Puppy Mills Promoter “Pet Age” Editor Warning to Pet Industry

by Mary Haight on November 30, 2011

“Stand Up for Pet Sales” is what Karen Long MacLeod titled her editor’s note in Pet Age Magazine.  My mouth opened involuntarily and I heard myself say “oh for godssakes”.  I was at the Backer Christmas Pet Products Show when I read the news. This incident followed on the heels of my post on BTC4Animals asking Petland to stop selling pets, spurred on by Petland USA’s absurd voicemail to concerned animal lovers warning of an animal rights conspiracy to rid homes everywhere of pets. I had mentioned this incident briefly, buried in one of the posts about the petition against Petland USA, but it deserves it’s own airing. Pet Age’s editorial is devoid of any thought to the conditions under which breeder dogs suffer every day in commercial puppy mills.

“Two years ago we warned you that pet sales – and puppy sales in particular – were under unprecedented attack” MacLeod continues. Citing the fact that 13 towns in 8 States had banned pet sales, and that the pace of legislation was gaining speed, HSUS, ASPCA and PeTA were offered up as the organizations behind the plot.  No mention of the hundreds of thousands of animal lovers who don’t want dogs or cats to be raised like agricultural products.  No mention, in fact, of puppy mills!

The main thrust of MacLeod’s argument was that these bans not only cripple stores that sell pets, but will “cripple all pet retail outlets, and all the vendors who supply them” reasoning “after all, it’s pretty hard to sell kibble and collars to someone who can’t get the dog he wants, or pellets and filters to someone who doesn’t have fish.” The editor needs an editor.

Puppy Mills Champions

This was the backdrop to a push for membership in the Pet Industry Joint Advisory Council (PIJAC), working for legislative and regulatory issues favorable to puppy mills everywhere.  In the same issue, Lone Star Pet Supply (TX) and Coastal Pet Products (OH) announced they were subsidizing retailers’ PIJAC dues and asked other vendors to join them.  They got into the act after the Texas legislature passed House Bill 1451 the “Dog or Cat Breeders Act”, one that PIJAC claims severely restricts commercial breeding operations – better known as puppy mills. It was a stunning defeat for PIJAC in a State known for a hands-off approach to business. PIJAC says they were underfunded and did not have enough funds to squash legislation.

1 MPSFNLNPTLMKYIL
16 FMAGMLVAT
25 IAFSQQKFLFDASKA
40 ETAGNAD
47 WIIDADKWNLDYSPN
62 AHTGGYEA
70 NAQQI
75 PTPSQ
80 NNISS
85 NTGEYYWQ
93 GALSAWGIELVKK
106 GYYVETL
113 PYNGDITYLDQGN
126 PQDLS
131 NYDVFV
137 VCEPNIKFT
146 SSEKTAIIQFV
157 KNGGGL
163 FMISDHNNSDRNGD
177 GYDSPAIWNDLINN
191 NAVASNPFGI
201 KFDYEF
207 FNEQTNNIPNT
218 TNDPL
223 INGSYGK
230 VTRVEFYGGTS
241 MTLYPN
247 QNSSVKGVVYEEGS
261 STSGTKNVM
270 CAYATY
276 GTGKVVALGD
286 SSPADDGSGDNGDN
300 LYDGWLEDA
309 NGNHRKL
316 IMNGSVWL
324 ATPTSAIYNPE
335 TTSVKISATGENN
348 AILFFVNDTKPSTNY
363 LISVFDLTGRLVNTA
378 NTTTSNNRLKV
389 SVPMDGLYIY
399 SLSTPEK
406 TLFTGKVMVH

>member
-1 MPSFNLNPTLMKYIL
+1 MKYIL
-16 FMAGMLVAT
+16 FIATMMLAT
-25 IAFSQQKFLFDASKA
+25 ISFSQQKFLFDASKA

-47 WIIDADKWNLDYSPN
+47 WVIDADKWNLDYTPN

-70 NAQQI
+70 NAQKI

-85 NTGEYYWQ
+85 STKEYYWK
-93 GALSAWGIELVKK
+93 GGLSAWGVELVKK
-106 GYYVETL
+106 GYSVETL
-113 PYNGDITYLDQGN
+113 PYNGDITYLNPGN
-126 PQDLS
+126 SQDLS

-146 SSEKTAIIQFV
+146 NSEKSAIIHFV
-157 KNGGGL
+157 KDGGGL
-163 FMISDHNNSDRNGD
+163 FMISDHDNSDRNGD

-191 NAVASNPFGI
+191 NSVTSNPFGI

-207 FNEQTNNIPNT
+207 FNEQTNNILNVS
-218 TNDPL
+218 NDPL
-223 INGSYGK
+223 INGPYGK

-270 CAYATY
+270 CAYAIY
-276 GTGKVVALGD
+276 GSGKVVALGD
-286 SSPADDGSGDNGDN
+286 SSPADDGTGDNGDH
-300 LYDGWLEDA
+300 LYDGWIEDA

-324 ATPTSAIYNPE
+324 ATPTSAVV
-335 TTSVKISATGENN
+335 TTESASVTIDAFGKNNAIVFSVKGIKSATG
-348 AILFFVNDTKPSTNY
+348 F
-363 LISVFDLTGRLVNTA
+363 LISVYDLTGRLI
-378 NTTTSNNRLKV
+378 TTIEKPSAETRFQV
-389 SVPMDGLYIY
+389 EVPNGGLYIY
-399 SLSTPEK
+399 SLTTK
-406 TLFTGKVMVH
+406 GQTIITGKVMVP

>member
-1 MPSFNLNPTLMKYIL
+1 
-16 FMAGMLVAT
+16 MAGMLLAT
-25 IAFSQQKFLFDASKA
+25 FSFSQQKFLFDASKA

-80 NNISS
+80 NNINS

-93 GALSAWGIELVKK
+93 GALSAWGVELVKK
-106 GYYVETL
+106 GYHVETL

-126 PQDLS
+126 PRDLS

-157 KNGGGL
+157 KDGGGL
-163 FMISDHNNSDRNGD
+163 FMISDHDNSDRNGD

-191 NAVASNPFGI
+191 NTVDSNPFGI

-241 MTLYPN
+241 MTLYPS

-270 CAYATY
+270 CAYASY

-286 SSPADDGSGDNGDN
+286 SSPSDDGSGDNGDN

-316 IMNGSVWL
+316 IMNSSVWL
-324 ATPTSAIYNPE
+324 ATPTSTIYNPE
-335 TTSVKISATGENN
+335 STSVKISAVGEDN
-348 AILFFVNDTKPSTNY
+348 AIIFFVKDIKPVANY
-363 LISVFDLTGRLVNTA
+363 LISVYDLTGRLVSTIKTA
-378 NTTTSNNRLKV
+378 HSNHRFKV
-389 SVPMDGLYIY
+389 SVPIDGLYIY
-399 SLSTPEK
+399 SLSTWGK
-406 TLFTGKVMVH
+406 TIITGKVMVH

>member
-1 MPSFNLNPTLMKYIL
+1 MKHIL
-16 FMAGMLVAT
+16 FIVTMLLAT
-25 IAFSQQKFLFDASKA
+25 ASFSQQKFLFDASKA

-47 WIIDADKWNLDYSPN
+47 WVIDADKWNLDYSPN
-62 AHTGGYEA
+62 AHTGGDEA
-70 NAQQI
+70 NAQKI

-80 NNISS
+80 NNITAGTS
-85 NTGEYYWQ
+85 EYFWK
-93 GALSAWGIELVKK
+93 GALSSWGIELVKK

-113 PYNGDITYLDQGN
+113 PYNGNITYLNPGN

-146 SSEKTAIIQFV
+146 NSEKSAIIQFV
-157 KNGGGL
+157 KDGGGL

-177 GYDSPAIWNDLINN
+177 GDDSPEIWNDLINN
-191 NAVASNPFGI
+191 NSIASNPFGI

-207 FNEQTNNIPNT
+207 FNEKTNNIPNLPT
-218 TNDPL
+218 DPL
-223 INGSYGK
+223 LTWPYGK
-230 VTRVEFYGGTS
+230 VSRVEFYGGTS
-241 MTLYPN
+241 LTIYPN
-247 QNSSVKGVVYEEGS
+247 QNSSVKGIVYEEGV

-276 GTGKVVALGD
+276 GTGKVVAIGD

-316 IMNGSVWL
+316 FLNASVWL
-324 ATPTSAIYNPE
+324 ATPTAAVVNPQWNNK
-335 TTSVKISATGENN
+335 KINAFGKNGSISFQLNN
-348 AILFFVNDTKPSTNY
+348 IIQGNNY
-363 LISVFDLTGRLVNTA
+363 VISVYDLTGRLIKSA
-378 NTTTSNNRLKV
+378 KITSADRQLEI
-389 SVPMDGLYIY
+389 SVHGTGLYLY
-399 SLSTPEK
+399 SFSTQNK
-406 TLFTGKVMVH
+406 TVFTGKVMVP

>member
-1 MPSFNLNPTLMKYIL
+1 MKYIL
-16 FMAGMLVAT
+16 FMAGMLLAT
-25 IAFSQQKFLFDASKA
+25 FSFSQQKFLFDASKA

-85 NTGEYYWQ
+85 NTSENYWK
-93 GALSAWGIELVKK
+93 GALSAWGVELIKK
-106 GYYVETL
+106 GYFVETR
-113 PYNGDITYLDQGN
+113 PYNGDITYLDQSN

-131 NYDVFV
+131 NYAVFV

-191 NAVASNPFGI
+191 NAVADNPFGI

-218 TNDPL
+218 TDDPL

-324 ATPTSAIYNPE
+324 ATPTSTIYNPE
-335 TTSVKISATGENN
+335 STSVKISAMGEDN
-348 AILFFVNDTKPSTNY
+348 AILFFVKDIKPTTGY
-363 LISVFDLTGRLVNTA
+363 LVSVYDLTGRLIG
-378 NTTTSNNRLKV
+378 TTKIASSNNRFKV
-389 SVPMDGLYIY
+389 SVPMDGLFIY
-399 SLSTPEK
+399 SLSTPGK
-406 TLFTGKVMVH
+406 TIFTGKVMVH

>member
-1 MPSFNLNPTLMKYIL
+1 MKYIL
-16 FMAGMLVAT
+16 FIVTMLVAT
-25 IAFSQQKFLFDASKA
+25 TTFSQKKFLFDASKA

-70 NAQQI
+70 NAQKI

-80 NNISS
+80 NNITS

The disturbing refrain here is money is needed to “effectively advocate for responsible pet ownership and the continued availability of pets.”  Can they possibly believe their own public relations?  How many retailers actually consider this conspiracy theory of taking away people’s right to have pets to be true?  Apparently 104 of them who signed up during the month of August according to an article on page 6. And apparently none of them see anything wrong with puppy mills.

A Bold Response

There is one company I know who drew a line, wrote a letter to the Editor of Pet Age and pulled all her advertising dollars – Lucy Postins, founder and owner of The Honest Kitchen.  As you may know, The Honest Kitchen has always taken a strong stance against puppy mills and therefore pet shop sales.  If you haven’t already read it, the text from Pet Age and Postins’ response to Pet Age Magazine’s attempt to garner industry support for puppy mills is one you shouldn’t miss – promise!